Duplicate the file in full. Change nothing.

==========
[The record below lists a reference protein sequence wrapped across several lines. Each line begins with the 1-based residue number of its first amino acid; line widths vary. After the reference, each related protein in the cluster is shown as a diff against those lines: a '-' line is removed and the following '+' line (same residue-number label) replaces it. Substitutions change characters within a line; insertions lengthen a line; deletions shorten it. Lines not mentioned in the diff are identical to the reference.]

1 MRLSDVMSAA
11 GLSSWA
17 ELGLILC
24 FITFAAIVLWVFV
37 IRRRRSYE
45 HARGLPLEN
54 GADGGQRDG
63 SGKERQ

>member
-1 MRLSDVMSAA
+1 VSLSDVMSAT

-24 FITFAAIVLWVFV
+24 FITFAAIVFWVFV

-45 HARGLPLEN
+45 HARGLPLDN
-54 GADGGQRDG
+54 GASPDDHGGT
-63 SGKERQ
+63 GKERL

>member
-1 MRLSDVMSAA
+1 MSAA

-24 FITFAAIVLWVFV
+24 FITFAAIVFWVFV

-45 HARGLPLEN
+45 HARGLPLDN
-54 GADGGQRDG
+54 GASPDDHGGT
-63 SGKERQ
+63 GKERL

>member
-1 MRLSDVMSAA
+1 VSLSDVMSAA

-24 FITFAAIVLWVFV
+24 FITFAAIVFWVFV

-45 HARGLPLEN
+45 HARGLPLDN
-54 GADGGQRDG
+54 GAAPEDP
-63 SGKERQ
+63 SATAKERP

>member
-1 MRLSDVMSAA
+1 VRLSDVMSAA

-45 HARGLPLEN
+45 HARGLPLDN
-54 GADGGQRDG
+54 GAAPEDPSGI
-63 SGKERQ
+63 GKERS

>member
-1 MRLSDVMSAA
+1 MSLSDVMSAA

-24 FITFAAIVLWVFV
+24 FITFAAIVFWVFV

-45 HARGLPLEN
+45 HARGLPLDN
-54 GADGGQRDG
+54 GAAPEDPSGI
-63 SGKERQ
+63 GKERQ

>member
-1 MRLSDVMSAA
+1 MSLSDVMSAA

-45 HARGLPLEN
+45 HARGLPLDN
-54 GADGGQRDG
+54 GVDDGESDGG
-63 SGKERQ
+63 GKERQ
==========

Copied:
[The record below lists a reference protein sequence wrapped across several lines. Each line begins with the 1-based residue number of its first amino acid; line widths vary. After the reference, each related protein in the cluster is shown as a diff against those lines: a '-' line is removed and the following '+' line (same residue-number label) replaces it. Substitutions change characters within a line; insertions lengthen a line; deletions shorten it. Lines not mentioned in the diff are identical to the reference.]

1 MRLSDVMSAA
11 GLSSWA
17 ELGLILC
24 FITFAAIVLWVFV
37 IRRRRSYE
45 HARGLPLEN
54 GADGGQRDG
63 SGKERQ

>member
-1 MRLSDVMSAA
+1 VSLSDVMSAT

-24 FITFAAIVLWVFV
+24 FITFAAIVFWVFV

-45 HARGLPLEN
+45 HARGLPLDN
-54 GADGGQRDG
+54 GASPDDHGGT
-63 SGKERQ
+63 GKERL

>member
-1 MRLSDVMSAA
+1 MSAA

-24 FITFAAIVLWVFV
+24 FITFAAIVFWVFV

-45 HARGLPLEN
+45 HARGLPLDN
-54 GADGGQRDG
+54 GASPDDHGGT
-63 SGKERQ
+63 GKERL

>member
-1 MRLSDVMSAA
+1 VSLSDVMSAA

-24 FITFAAIVLWVFV
+24 FITFAAIVFWVFV

-45 HARGLPLEN
+45 HARGLPLDN
-54 GADGGQRDG
+54 GAAPEDP
-63 SGKERQ
+63 SATAKERP

>member
-1 MRLSDVMSAA
+1 VRLSDVMSAA

-45 HARGLPLEN
+45 HARGLPLDN
-54 GADGGQRDG
+54 GAAPEDPSGI
-63 SGKERQ
+63 GKERS

>member
-1 MRLSDVMSAA
+1 MSLSDVMSAA

-24 FITFAAIVLWVFV
+24 FITFAAIVFWVFV

-45 HARGLPLEN
+45 HARGLPLDN
-54 GADGGQRDG
+54 GAAPEDPSGI
-63 SGKERQ
+63 GKERQ

>member
-1 MRLSDVMSAA
+1 MSLSDVMSAA

-45 HARGLPLEN
+45 HARGLPLDN
-54 GADGGQRDG
+54 GVDDGESDGG
-63 SGKERQ
+63 GKERQ